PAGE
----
April 20, 2021
Spring again: three and a half minutes of flowers blooming in slow motion, from National Geographic
Residents of the Northern Hemisphere, specifically in climates with four seasons, are blessed to be able to experience resurrection stories and spring’s blooming simultaneously. Jesus’ resurrection is profoundly different than spring coming again, or archetypal stories of natural death and rebirth, because it is a one time event, and yet resonances linger.
April 19, 2021
Next time you are in the Village of a walk, check out New Paltz United Methodist Church, our neighbor down the block: they have printed banners of the Stations of the Cross and now Stations of the Resurrection on their front lawn.
April 18, 2021
Station 8: Jesus showing that he is not a ghost
Jesus himself stood among the disciples and said to them, “Peace be with you.” They were startled and terrified, and thought that they were seeing a ghost. He said to them, “Why are you frightened, and why do doubts arise in your hearts? Look at my hands and my feet; see that it is I myself. Touch me and see; for a ghost does not have flesh and bones as you see that I have.” And when he had said this, he showed them his hands and his feet. While in their joy they were disbelieving and still wondering, he said to them, “Have you anything here to eat?” They gave him a piece of broiled fish, and he took it and ate in their presence. Luke 24:36-40
I'm diverging wildly now from anything I've seen in official stations, but this story is too good to skip! It addresses those who say that Jesus' appearances were visions produced by grief, or some sort of corporate hallucination, or even that the disciples made up stories of his appearance. Someone would surely say, "That's a fish tale even I can't believe!"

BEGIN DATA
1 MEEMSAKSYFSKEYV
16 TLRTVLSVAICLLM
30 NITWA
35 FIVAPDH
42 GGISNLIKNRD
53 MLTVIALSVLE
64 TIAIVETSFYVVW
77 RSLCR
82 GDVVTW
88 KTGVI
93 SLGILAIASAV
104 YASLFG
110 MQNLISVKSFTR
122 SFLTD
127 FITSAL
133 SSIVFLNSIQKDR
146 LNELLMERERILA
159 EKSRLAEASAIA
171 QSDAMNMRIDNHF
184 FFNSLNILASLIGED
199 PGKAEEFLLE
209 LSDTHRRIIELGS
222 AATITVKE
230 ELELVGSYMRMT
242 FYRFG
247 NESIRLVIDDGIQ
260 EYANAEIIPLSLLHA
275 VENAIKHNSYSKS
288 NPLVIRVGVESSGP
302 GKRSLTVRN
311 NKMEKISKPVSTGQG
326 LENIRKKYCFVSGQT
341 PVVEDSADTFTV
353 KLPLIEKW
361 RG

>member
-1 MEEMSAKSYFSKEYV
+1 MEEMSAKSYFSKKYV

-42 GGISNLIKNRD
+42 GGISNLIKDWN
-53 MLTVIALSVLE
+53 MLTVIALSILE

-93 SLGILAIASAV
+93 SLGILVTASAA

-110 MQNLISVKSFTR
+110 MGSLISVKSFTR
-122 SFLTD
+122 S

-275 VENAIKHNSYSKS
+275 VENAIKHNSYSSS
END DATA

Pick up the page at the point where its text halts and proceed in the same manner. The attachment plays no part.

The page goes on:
For me, the truth this story reveals is that bodies matter. We say every week that we believe in the resurrection of the body, but as soon as you explore how that can be literally true you open wild wool spinning about where do the resurrected bodies go then, at what age, in what condition, etc. When I assert this belief, I take it to mean that faith has to be lived out incarnationally. Bodies matter, therefore feed them, clothe them, respect them, work for a world where all bodies are deeply loved . . .
April 17, 2021
Spring: trees are unfurling every minute. For a longer look at trees, check out this love song to them by Dame Judi Dench:
April 16, 2021
Station 7: Christ appears to disciples who have locked themselves in a room
When it was evening on that day, the first day of the week, and the doors of the house where the disciples had met were locked for fear of the Jews, Jesus came and stood among them and said, “Peace be with you.” After he said this, he showed them his hands and his side. Then the disciples rejoiced when they saw the Lord. Jesus said to them again, “Peace be with you. As the Father has sent me, so I send you.” John 20:19-21
I wonder whether, in addition to the stories told of resurrection appearances, Jesus may have had individual conversations with each of the disciples (more than 12, women and men) . . . here’s what I, Jesus, know of you from our ministry together, what did you do once I was arrested? are there things you’d like to have forgiven that would help you spread the good news more effectively? What else will help you move into a new stage of community building and witness?
Here’s Janet Morley’s take (prayer 7 of 8 from All Desires Known):
Christ our friend, you ask for our love in spite of our betrayal. Give us courage to embrace forgiveness, know you again, and trust ourselves in you. Amen.